To understand the difference next-generation analytics can make in improving overall physician performance, consider a football team whose offense is scoring an average 40 points per game. Even in the pass-happy NFL, that should be enough to win most of their games and make a deep run in the playoffs.
Unless, of course, the defense is giving up an average of 45 points a game. You don’t have to be a math whiz to understand why that team won’t even sniff the playoffs.
As the coach, you have two options to turn it around. One is you can try to coax another six or seven points out of your high-performing offense. That may not be so easy, however. The other option is to use all the means at your disposal to figure out where the holes are in your defense and improve it by changing the scheme or getting better players. It should be an easy choice.
While hospitals and health systems may not have the large scouting departments, sophisticated video equipment and staffing to break down every procedure “play-by-play,” one thing they do share with professional sports teams now is access to advanced analytics. The right analytics solution makes it easier to determine who the high-performers, just-getting-bys, and laggards are so the organization can invest its “coaching” time and resources where they will have the greatest impact.
Most healthcare organizations today are using analytics for basic provider profiling. They look at the efficiency of each physician in terms of quality and financial utilization. Certainly this is good information, especially since it helps identify the outliers, which enables the organization to manage risk more effectively.
What the current provider profiling doesn’t do, however, is dig deeper to help the organization determine where to best focus its coaching time and attention. As a result, that coaching tends to be spread equally across all providers.
A better approach is to use behavioral analytics measured against industry benchmarks to determine which providers are performing at the top of their games, which are under-performing, and which are in-between those two extremes, and then determine why.
Following this strategy will enable the organization to focus coaching resources where they will have the greatest impact. It will also ensure the organizations is not expending resources either where they’re not needed or where they won’t have an impact.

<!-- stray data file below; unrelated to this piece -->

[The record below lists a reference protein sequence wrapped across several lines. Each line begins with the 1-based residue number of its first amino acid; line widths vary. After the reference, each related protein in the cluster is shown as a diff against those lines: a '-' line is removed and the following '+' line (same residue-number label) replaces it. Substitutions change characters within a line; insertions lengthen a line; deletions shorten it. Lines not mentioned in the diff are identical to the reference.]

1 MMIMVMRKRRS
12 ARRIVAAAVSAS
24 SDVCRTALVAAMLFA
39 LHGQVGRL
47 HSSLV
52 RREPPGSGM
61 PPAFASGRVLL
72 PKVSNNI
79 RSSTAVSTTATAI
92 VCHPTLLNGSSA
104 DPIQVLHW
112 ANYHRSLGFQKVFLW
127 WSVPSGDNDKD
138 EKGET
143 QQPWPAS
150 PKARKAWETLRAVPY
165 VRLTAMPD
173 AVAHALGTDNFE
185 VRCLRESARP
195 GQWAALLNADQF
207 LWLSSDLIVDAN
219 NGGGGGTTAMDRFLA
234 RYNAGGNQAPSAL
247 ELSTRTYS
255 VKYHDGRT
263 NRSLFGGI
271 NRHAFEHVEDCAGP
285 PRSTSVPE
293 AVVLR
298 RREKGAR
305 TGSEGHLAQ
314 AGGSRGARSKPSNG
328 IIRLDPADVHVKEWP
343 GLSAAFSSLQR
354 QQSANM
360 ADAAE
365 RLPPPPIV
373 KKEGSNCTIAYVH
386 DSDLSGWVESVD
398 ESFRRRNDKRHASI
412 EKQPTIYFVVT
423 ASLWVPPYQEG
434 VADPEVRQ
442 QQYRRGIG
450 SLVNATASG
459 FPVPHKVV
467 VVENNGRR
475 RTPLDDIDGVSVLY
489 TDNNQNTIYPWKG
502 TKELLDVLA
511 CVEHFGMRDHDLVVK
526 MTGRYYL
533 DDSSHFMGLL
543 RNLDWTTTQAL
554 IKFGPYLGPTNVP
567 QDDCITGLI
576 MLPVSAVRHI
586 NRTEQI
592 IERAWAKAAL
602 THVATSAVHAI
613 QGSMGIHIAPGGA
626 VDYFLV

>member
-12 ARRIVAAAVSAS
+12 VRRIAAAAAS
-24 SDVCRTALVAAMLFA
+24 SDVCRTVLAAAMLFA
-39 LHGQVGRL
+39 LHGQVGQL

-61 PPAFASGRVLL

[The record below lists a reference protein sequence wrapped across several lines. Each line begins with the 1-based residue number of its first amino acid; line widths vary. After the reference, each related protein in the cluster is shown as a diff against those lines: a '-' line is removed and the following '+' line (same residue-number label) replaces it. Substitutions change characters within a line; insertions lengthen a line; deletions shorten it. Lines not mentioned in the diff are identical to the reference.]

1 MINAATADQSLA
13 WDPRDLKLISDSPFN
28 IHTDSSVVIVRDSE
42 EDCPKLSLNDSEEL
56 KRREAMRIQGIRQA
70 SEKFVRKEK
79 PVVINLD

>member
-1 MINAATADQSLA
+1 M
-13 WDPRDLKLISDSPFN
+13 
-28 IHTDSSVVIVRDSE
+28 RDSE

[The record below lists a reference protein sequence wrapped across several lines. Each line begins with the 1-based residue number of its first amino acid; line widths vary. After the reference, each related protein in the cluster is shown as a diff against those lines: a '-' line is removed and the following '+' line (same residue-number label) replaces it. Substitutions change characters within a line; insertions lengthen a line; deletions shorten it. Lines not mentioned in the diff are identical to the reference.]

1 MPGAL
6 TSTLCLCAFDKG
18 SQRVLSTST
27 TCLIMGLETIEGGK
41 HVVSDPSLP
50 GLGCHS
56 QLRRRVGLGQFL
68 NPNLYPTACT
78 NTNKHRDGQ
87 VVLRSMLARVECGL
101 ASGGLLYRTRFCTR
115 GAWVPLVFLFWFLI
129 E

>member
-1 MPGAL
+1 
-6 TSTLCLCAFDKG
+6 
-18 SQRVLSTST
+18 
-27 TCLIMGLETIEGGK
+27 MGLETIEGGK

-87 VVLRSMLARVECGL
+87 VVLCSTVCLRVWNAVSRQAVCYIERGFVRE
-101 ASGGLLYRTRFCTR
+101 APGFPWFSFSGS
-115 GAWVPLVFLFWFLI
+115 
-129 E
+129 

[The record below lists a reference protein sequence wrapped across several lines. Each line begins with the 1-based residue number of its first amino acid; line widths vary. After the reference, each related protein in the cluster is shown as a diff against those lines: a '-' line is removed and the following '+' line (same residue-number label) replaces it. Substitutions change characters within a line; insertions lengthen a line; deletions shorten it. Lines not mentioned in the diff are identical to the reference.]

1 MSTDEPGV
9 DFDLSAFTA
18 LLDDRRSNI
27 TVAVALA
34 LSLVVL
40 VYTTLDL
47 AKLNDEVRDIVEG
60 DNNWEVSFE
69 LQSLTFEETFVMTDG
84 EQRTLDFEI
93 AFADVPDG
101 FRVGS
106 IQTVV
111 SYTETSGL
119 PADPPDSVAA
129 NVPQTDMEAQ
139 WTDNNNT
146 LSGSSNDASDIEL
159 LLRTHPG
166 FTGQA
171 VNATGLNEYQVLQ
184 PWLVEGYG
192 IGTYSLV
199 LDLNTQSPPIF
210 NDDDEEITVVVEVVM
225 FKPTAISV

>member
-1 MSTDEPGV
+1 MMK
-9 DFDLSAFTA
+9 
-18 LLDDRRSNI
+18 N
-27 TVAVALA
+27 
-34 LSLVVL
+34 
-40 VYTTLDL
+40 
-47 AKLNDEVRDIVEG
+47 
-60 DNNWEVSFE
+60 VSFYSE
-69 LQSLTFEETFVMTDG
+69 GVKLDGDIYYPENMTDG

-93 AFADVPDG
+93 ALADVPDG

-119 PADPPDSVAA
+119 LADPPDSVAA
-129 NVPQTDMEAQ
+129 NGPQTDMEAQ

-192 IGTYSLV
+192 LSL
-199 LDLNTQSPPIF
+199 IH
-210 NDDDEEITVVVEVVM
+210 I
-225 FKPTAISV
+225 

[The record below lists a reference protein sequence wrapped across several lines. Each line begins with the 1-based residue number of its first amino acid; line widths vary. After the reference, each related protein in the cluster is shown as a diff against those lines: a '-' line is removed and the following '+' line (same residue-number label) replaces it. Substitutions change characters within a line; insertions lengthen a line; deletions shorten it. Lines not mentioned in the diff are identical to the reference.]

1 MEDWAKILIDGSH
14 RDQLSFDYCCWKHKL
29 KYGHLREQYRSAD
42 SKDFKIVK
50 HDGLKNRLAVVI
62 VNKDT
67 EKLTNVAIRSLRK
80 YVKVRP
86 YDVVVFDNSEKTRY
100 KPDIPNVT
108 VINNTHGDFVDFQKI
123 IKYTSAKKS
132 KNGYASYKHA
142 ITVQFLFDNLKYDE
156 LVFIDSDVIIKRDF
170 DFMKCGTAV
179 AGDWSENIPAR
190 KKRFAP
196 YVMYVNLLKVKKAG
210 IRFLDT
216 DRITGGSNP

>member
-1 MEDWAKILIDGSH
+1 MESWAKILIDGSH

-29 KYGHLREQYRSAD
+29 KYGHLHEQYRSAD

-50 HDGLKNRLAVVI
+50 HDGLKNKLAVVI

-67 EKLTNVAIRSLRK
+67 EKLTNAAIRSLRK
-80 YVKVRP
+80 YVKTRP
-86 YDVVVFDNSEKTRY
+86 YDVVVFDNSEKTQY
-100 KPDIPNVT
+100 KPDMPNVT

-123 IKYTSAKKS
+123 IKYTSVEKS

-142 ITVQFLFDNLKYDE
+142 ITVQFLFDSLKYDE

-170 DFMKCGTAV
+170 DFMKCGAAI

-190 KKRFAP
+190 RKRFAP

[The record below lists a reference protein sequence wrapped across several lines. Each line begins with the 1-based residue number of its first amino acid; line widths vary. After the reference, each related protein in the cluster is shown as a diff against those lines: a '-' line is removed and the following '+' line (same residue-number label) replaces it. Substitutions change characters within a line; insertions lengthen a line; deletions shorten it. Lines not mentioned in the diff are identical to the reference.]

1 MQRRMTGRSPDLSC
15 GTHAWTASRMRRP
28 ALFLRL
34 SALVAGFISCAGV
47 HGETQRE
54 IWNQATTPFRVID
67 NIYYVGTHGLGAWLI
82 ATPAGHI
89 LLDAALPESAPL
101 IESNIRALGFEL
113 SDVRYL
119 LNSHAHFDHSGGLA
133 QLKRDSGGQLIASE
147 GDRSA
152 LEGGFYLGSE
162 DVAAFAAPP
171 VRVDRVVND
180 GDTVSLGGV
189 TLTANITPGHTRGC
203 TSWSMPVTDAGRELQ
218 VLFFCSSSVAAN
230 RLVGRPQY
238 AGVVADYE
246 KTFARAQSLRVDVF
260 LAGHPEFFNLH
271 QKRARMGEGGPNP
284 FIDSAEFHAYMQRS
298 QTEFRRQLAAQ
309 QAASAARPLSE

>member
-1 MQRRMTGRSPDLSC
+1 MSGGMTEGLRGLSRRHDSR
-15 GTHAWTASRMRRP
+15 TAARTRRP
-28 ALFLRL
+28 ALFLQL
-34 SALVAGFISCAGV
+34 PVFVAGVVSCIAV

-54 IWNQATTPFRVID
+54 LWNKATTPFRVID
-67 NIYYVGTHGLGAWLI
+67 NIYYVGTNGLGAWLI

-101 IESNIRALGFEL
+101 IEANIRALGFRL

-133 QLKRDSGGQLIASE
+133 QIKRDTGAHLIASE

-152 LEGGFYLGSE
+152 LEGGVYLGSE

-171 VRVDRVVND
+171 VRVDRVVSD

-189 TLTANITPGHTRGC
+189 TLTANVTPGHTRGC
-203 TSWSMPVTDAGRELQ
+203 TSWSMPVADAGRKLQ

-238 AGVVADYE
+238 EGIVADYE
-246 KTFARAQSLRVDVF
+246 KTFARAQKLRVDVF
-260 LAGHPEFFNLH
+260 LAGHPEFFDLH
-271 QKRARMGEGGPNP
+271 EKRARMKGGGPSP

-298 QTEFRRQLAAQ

The issue with standard provider profiling is that it is focused on outcomes, e.g., changes in the patient’s condition, the cost of a procedure or episode, patient satisfaction scores, and so on. What it doesn’t address is how these outcomes came about, which could have a significant impact down the road.
Behavioral analytics go deeper to uncover the process being used to achieve those outcomes, such as whether providers are following the healthcare industry’s or the healthcare organization’s best practices.
For example, a provider may have a good track record for knee replacements on the surface. But when you dig deeper you find that he/she is not using the organization’s preferred components and is sending most referrals out-of-network. Taken together, there is a high probability that this individual will need considerably more coaching from the organization than another provider with similar outcomes who is following the organization’s best practices.
By taking hundreds of data points into consideration, advanced behavioral analytics can be used to assign a score to each provider. The organization can then stratify those providers to set the level of attention each provider needs to receive, helping ensure that its limited resources will be applied where they will do the most good.
High performers may only require a “touch base” now and then. This frees up resources to spend more time coaching up the “just-getting-bys” in an effort to elevate their performance to the next level.
Initially, the organization may also want to dedicate a higher level of resources to the laggards as well. If their performance does not improve over time, however, it becomes obvious that their performance will likely never reach organizational standards and dedicating resources to performance improvement is a waste of time and money.
From there, the organization can decide whether it wants to continue the relationship and live with that level of performance or replace that provider with one who will meet organizational standards.
Given that allowing some providers to fall below standards will likely lead to others following suit, replacing the laggard is generally the best option, especially as the industry continues to transition to value-based care. Just as NFL teams use analytics to upgrade their rosters through the draft and free agency in order to win championships, hospitals and health systems can use behavioral analytics to build a roster of providers to help them meet the Triple Aim.
Winning in the current healthcare environment takes more than a few individual stars. It takes an entire team dedicated toward delivering the highest quality care at the lowest reasonable cost. And while you’d be hard-pressed to find a provider who would disagree with that assessment out loud, actions speak louder than words.
Using behavioral analytics to stratify providers enables hospitals and health systems to understand their providers better and apply their limited coaching resources where they will have the greatest impact. It’s the smarter way to work.
David Hom is chief evangelist at SCIO Health Analytics
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